the major outflows of capital from the leading imperial powers, Britain and France, went not to their new colonies but to countries which were either the more autonomous of their existing colonies (such as Australia) or were former colonies (the United States), former colonies of another European country (as with Argentina), or had never been colonized (Russia). Decisively, several of the expansionist imperial powers of the period were themselves net importers of capital: the United States, Japan, Portugal, and Italy.
Problem #2. The protection of business interests abroad does not explain the outbreak of the Great War. Richard Hamilton and Holger Herwig (2004) reviewed the evidence, country by country. In every case, including specifically Austria-Hungary, France, Germany, and the United Kingdom, they found that the business constituency was excluded from the decisions that led to war. Had the business leaders been consulted, they would have opposed war. (This would also have been true in Russia, a case that Hamilton and Herwig do not consider.) They conclude (p. 247):
Economic leaders were not present in decision-making circles in July 1914. And, just as important, their urgent demands to avoid war were given no serious attention. It is an unexpected lesson because many intellectuals give much emphasis to the power of big business. The logic is easy: industrialists and bankers have immense resources; anxious and deferential politicians, supposedly, must respond to their demands. But the realities were quite different. At one point a German banker, Arthur von Gwinner, “had the audacity to point out Germany’s dire ﬁnancial straits” to Wilhelm II. The monarch’s reply: “That makes no difference to me.”
In remembering the Great War, we should be careful to remember it as it really was. War did not break out in 1914, as Jeremy Corbyn seems to think, because of a money-making war machine, or because commercial interests were manipulating politics behind the scenes.
The Great War broke out because secretive, unaccountable rulers in Vienna, Berlin, and St Petersburg decided on it (I wrote about this in more detail in Harrison 2014). They feared the consequences but decided on war regardless because they believed the national interest would be better served by risking it in aggression than by remaining at peace. They believed this based on a nationalist, militarist, and aristocratic view of the national interest, in which profit and commercial advantage played no role. They decided on war in July 1914, and not in any previous crisis, because in previous crises they had been divided. They came together in July 1914 because this was a moment when Anglo-French deterrence failed, and this reduced their fear of the consequences of aggression below some critical threshold.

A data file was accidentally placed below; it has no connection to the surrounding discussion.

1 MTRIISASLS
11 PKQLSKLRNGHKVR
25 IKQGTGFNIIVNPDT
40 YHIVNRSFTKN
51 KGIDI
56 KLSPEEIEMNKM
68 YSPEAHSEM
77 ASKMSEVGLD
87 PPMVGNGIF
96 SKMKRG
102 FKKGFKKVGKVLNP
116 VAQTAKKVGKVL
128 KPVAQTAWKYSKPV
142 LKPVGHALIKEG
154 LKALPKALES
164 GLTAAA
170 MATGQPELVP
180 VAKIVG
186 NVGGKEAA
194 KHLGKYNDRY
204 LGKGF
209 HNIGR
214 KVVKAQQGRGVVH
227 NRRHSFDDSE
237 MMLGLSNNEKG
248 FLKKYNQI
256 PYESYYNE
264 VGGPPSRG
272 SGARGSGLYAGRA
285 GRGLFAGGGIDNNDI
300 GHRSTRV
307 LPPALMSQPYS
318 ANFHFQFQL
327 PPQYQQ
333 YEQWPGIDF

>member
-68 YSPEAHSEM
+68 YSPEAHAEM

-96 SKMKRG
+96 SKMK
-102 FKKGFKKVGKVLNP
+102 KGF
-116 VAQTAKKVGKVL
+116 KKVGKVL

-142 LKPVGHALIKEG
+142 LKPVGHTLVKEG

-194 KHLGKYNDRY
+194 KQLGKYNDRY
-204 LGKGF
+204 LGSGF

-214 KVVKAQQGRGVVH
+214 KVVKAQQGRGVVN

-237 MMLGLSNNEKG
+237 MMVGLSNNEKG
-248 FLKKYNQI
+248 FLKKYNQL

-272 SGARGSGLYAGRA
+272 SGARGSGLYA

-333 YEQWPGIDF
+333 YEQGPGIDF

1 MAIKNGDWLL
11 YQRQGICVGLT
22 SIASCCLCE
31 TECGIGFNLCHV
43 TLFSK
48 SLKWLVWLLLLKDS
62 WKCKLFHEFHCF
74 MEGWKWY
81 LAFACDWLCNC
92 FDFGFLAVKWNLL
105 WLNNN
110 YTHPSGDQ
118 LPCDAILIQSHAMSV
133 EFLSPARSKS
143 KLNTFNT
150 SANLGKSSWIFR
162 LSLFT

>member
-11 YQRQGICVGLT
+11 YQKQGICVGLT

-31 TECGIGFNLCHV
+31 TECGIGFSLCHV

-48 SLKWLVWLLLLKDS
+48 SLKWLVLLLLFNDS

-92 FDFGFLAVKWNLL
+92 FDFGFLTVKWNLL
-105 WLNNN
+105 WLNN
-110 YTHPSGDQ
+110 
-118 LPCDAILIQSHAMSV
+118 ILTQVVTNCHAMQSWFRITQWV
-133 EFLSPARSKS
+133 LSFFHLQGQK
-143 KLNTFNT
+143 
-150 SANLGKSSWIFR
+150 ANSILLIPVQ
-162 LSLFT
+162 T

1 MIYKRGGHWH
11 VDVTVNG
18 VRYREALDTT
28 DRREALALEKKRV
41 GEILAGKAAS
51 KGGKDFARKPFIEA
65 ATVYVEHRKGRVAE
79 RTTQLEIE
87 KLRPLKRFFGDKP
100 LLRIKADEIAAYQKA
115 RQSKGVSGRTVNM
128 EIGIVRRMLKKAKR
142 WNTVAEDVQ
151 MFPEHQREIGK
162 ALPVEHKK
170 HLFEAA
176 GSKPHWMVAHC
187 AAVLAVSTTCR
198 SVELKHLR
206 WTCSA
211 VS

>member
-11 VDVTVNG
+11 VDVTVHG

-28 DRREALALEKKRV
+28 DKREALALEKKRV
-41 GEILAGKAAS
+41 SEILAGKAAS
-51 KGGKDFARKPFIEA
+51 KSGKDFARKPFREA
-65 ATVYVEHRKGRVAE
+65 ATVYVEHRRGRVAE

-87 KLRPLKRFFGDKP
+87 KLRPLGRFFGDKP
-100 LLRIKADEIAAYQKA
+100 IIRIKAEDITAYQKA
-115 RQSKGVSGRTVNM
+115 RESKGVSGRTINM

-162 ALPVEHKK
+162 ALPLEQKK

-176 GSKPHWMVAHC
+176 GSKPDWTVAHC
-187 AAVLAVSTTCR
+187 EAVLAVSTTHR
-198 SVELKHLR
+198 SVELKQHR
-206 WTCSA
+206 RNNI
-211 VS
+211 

Thus two deeper causes lay behind the Great War. One was the ability of autocratic rulers to plan aggressive war in secret, ignoring public opinion, or taking it into account only to manipulate it. The other was the failure of the democracies to deter the aggressors. These lessons are still of value today. But to value such lessons you first need a desire to learn about what actually happened. And a political leader who bases his entire understanding of the Great War on a book published in 1902 seems to have missed that desire to learn.
- Austin, Gareth. 2014. "Capitalism and the Colonies." In The Cambridge History of Capitalism, vol. 2: 301-347. Edited by Larry Neal and Jeffrey G. Williamson. Cambridge: Cambridge University Press.
- Hamilton, Richard F., and Holger H. Herwig. 2004. "On the Origins of the Catastrophe." In Decisions for war, 1914–1917, pp 225–252. Edited by Hamilton and Herwig. Cambridge: Cambridge University Press.
- Harrison, Mark. 2014. "Myths of the Great War." CAGE Working Paper no. 188. University of Warwick, Department of Economics. Available at http://warwick.ac.uk/cage/manage/publications/188-2014_harrison.pdf
- Hobson, J. A. 1902. Imperialism: A Study. New York. Available online.
- Lenin, V. I. 1916. Imperialism, the Highest Stage of Capitalism. Petrograd. Available online.
July 06, 2015
Writing about web page http://www.bbc.co.uk/news/world-europe-33290421
Yevgeniy Primakov, who has died aged 85, was briefly Russia's prime minister under President Boris Yeltsin. Primakov's early career followed a classic Soviet trajectory: a specialist and postgraduate researcher in foreign afffairs, he became a foreign correspondent, a collaborator with the KGB's foreign service, and an Academician. After the conservatives' failed coup in 1991 he became the last first deputy head of the KGB and then the first head of the SVR, Russia's new foreign intelligence service.
I was in Moscow in September 1998 when President Yeltsin appointed Primakov prime minister. Primakov took the place of Viktor Chernomyrdin, the founder of Gazprom, who presided over a notoriously corrupt administration. In the company of friends I asked:
Well, what would you rather: to be governed by a thief or a policeman?
Without pausing for thought my friends responded with one voice:
Why? (I asked).
When it's a thief, at least you know what they're up to.
Primakov did not last long in office. A few months later he was succeeded as prime minister by Vladimir Putin. A few months after that, the same Putin succeeded Yeltsin as President of Russia.
As time passed I often remembered this conversation, especially when I had to think about corruption and the rule of law.
Eventually I decided that my initial question was probably based on an error. In law-governed societies, the distinction between thieves and policemen is clear: thieves break the law and policemen enforce it. But there are lots of places around the world, including Russia, where the rule of law does not fully apply. In such situations the lines between thief and policeman become blurred to the point where it's hard to tell them apart.